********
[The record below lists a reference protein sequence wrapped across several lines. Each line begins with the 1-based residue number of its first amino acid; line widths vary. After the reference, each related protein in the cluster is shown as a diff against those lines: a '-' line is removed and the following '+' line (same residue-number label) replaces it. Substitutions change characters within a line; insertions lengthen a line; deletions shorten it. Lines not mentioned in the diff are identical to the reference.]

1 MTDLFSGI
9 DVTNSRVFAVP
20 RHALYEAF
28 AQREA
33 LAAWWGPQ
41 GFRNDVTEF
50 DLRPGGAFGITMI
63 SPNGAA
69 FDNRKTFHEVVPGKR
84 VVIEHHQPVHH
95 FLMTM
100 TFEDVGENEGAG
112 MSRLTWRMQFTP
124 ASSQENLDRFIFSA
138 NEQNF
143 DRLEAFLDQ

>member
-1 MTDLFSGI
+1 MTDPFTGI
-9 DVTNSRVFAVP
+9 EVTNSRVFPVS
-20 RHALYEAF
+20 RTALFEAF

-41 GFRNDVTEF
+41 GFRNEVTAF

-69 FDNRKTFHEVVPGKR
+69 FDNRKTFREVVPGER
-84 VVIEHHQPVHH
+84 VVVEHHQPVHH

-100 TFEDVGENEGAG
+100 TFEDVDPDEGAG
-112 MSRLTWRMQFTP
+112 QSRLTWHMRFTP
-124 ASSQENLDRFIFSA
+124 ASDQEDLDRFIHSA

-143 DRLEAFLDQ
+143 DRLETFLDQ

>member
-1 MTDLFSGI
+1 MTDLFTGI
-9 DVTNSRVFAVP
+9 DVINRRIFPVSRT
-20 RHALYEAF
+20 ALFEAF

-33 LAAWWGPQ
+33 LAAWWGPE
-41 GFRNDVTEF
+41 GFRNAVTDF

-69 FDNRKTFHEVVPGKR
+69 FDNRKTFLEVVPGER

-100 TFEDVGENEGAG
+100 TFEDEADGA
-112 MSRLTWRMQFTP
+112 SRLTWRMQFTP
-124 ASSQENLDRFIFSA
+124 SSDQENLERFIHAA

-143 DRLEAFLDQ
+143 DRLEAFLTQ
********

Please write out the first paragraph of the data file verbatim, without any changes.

[The record below lists a reference protein sequence wrapped across several lines. Each line begins with the 1-based residue number of its first amino acid; line widths vary. After the reference, each related protein in the cluster is shown as a diff against those lines: a '-' line is removed and the following '+' line (same residue-number label) replaces it. Substitutions change characters within a line; insertions lengthen a line; deletions shorten it. Lines not mentioned in the diff are identical to the reference.]